Lindsay Ann Burke Memorial Fund: Supporting the Prevention of Relationship Violence

   

Cycle of Abuse

Being in the cycle of abuse is like being in the middle of a storm. The victim is hiding in the middle of the house as the strong winds of the storm swirl around them, keeping them inside. They know where they are inside that house, but trying to leave during the storm would require enormous strength, courage, faith, trust, and energy to pass through the powerful winds. There is a magnetism, a controlling force, brainwashing, fear, and many other factors, such as shame, embarrassment, lack of money, lack of support, etc… that keep the victim from attempting to leave the abusive situation, or free themselves from this cycle. Sometimes, what is known (the abuse) is easier to deal with than the unknown (leaving) because at some level the victim knows that their life might be in even greater danger should they leave. In fact, the number one reason why victims tend not to leave abusive relationships is that they fear for their lives.

At the beginning of the relationship, the victim is swept off their feet by all the compliments, gifts, and attention. The abuser comes on strong and pressures for a commitment. After awhile, the abuse starts slowly and insidiously, unrecognizable to the victim. And if they do recognize that something might not be right, they make excuses for the abuser’s behavior, as the abuser is quick to apologize and offer explanations that the victim believes. As the victim tolerates the abuse, the abuse escalates slowly and continues through the Tension Building Stage and then the Acute Battering Stage. This is followed by the Honeymoon Stage wherein the abuser apologizes, offers gifts, attention, etc. and once again, the victim, who wants to believe the abuser is capable of change, and/or that they can change him continues in the relationship. This then becomes a self-perpetuating, vicious, and dangerous cycle.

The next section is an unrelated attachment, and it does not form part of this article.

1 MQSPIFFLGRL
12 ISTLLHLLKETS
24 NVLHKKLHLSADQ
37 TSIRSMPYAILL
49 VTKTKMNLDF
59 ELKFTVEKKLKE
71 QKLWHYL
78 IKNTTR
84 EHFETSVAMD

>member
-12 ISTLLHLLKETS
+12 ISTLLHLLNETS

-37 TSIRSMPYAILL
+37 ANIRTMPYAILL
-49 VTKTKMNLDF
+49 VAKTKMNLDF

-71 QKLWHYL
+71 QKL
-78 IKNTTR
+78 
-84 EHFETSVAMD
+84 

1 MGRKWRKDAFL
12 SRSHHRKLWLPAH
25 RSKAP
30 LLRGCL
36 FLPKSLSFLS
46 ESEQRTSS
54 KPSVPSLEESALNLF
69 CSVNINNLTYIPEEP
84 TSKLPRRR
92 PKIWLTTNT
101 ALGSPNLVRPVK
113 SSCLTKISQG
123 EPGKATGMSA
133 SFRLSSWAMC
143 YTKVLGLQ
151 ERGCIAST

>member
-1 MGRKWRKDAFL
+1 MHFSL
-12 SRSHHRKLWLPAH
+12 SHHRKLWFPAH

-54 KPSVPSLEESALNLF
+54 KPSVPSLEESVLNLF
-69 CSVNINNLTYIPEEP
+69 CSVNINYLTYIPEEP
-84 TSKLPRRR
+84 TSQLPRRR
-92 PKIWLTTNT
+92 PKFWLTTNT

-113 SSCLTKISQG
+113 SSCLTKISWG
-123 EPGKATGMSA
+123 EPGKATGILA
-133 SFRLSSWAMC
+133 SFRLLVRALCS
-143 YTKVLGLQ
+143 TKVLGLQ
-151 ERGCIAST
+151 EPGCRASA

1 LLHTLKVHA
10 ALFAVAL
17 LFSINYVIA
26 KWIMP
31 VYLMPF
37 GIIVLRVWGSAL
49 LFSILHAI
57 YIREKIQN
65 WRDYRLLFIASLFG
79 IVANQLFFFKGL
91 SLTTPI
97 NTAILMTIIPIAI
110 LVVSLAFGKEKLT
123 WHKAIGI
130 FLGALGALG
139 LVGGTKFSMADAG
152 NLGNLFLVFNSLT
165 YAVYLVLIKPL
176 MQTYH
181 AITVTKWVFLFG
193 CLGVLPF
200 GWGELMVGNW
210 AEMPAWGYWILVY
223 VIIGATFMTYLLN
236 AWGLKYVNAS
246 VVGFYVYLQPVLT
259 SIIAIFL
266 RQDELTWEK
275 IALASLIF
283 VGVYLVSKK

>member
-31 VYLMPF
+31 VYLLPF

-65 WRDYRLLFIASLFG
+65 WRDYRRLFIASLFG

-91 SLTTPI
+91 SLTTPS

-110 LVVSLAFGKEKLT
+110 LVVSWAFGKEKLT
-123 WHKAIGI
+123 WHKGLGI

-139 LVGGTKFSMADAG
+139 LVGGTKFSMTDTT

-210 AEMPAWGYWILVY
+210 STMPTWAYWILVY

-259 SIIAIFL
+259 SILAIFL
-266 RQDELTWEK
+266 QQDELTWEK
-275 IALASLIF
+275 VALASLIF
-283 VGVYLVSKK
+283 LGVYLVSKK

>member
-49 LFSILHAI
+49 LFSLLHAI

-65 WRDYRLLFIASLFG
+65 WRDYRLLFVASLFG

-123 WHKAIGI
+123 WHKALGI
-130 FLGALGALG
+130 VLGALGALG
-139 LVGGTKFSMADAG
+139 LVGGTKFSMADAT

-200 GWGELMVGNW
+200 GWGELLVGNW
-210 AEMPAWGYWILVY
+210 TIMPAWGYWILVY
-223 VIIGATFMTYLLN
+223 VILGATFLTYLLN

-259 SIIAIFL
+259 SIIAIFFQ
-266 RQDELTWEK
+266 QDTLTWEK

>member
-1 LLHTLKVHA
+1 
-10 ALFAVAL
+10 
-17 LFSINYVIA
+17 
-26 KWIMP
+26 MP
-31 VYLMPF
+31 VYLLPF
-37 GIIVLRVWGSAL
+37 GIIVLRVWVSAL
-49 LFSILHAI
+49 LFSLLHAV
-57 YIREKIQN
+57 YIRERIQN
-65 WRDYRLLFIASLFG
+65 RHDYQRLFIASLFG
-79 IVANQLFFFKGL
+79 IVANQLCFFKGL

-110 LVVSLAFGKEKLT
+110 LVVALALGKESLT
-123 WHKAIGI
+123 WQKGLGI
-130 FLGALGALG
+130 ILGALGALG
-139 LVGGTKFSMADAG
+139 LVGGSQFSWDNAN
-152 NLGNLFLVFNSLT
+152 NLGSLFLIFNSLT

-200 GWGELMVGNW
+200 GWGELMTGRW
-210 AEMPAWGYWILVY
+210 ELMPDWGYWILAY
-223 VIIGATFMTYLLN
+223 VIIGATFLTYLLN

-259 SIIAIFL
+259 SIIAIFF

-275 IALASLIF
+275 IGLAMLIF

Make no mistake, all the while the abuser is isolating the victim from family and friends by convincing them friends and family no longer care about them or can be trusted. And at the same time, the abuser is humiliating the victim leading them to believe they are worthless, not a good person, no one else will ever be interested in them and that everything is their fault. As the abuse and resulting psychological damage to the victim continues, the victim is “walking on egg shells” or trying everything in their power to maintain the status quo. Upsetting the status quo means that they probably will incur more abuse. They learn to change their behavior to avoid the abuser’s wrath.

This cycle becomes a powerful force destroying the victim psychologically, making it even more difficult for them to escape the cycle. In fact, victims leave and return to a relationship an average of seven times, before leaving for good. And many victims never leave, remaining in the relationship and enduring years of abuse.

 
Lindsay Ann Burke Memorial Fund